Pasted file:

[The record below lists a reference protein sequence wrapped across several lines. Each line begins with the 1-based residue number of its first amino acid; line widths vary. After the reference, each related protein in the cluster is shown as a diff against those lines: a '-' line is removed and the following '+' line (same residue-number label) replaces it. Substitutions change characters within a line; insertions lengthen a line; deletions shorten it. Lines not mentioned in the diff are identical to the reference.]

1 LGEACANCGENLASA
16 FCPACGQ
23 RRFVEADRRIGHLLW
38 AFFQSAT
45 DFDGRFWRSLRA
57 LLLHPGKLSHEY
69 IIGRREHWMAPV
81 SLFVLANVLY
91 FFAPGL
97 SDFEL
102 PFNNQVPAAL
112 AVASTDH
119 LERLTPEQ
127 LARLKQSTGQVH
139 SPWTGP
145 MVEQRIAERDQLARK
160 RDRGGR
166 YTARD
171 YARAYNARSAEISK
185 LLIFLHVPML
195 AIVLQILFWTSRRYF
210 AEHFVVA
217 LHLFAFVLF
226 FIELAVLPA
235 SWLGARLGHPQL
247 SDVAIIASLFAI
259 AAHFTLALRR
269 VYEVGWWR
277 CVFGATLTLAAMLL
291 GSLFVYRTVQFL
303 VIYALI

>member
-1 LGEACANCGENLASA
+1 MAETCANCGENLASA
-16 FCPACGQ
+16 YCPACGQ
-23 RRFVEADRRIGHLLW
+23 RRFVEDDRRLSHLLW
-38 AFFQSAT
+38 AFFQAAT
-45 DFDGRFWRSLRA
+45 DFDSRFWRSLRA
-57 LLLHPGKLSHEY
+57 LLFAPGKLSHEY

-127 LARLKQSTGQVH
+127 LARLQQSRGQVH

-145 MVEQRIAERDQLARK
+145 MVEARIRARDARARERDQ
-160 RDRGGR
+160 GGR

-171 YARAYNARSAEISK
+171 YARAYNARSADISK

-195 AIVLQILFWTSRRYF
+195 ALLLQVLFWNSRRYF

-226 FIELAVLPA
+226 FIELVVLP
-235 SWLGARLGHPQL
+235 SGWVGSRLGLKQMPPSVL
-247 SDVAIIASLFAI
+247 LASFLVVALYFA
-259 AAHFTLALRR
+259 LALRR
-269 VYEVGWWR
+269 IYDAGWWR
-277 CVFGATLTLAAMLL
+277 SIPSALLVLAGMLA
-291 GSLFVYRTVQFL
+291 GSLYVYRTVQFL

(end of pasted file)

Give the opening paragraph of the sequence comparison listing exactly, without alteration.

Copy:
[The record below lists a reference protein sequence wrapped across several lines. Each line begins with the 1-based residue number of its first amino acid; line widths vary. After the reference, each related protein in the cluster is shown as a diff against those lines: a '-' line is removed and the following '+' line (same residue-number label) replaces it. Substitutions change characters within a line; insertions lengthen a line; deletions shorten it. Lines not mentioned in the diff are identical to the reference.]